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Compaq defends server market share

The PC maker offers a rosier interpretation of Dataquest statistics that showed it losing first place in the U.S. market for Intel servers.

Compaq Computer is offering a rosier interpretation of Dataquest statistics that showed it losing first place in the U.S. market for Intel servers, but the argument doesn't completely disguise the company's difficulties fending off Dell Computer.

Compaq doesn't dispute the Dataquest figures for the first quarter of 2001, which gave Dell a resounding first place with 38 percent of the market to Compaq's 32 percent. But Compaq still believes it's tops when it comes to how many customers are buying servers rather than how many Dell and Compaq are selling, said Mary McDowell, general manager of Compaq's server division.

It may seem like there's no distinction between the two measurements, but it's very important because Compaq relies largely on other companies to sell the products to customers. In contrast, Dell generally sells directly to those customers. Dataquest measures how many servers the companies sell, not how many customers buy.

As Compaq struggles with financial hardships and 7,000 layoffs, the server market becomes more critical. Not only do the more powerful networked computers offer plumper profit margins than PCs, but also they often carry along services and sales of accompanying PCs.

Compaq is trying to reduce by $500 million the amount of inventory it ships to its sales and distribution channels, McDowell said. Consequently, the amount of products shipped out of Compaq has dropped.

"The fact that we're bleeding down the channel tends to distort the (market) share figures," McDowell said.

Compaq believes that when the market is measured by how many servers customers bought, the company is still No. 1.

But in some measure, Compaq is splitting hairs. The company acknowledges the gains Dell has made in its market and is taking steps to protect its position. Among those measures are increasing Compaq's sales efficiency by reducing inventory and giving its sales force more authority to discount products.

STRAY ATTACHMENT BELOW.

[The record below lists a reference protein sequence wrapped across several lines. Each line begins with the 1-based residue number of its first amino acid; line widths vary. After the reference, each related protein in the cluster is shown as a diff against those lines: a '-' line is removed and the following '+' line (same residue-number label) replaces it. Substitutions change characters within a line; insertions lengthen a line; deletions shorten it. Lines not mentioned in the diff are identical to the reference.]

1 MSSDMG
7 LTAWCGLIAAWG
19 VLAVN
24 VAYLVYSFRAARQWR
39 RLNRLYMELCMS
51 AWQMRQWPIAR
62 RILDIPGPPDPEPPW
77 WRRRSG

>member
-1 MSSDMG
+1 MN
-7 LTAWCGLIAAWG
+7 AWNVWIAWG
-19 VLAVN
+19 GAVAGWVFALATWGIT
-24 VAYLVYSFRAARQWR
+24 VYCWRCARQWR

"This is the clear franchise business of the company," McDowell said. "If we can improve the efficiency of the supply chain, that really wipes out Dell's only strongpoint in the U.S. market. We think this is the right time to focus on kicking out the legs from under them."

In the United States, Compaq has given more power to business partners selling its equipment as well as to its own sales force, she said. "We gave our sales people the ability to be aggressive depending on who they're bidding against. They have a lot more autonomy than they have in past quarters to make sure Compaq doesn't lose the deal."

Cutting prices reduces the profit margins, but Compaq is compensating by emphasizing sales on product bundled with services and higher-end 4-processor and 8-processor servers, McDowell said.

Meanwhile, Compaq still is the market share leader worldwide, according to the Dataquest figures, but Dell is gaining there, too.

Compaq had 29 percent of the Intel server market for the first quarter of 2001, selling 234,700 of the 810,000 total systems sold, according to Dataquest. Dell, in second place, shipped 174,700 systems, for 22 percent.

Overall market growth was 28.4 percent compared with the first quarter of 2000. Dell's growth was nearly double that at 47 percent, and Compaq's was less than half at 13 percent.

IBM, at third place with 113,000 systems sold and 14 percent of the market, grew 18 percent. Hewlett-Packard with 90,400 systems and 11.2 percent share, was in fourth place.

In Western Europe, though, Compaq fared somewhat better. Compaq sold 94,400 of the 249,200 total Intel servers, a 45 percent growth rate compared with the 36 percent market growth. Dell, with 16 percent of the market, still grew faster at 48 percent.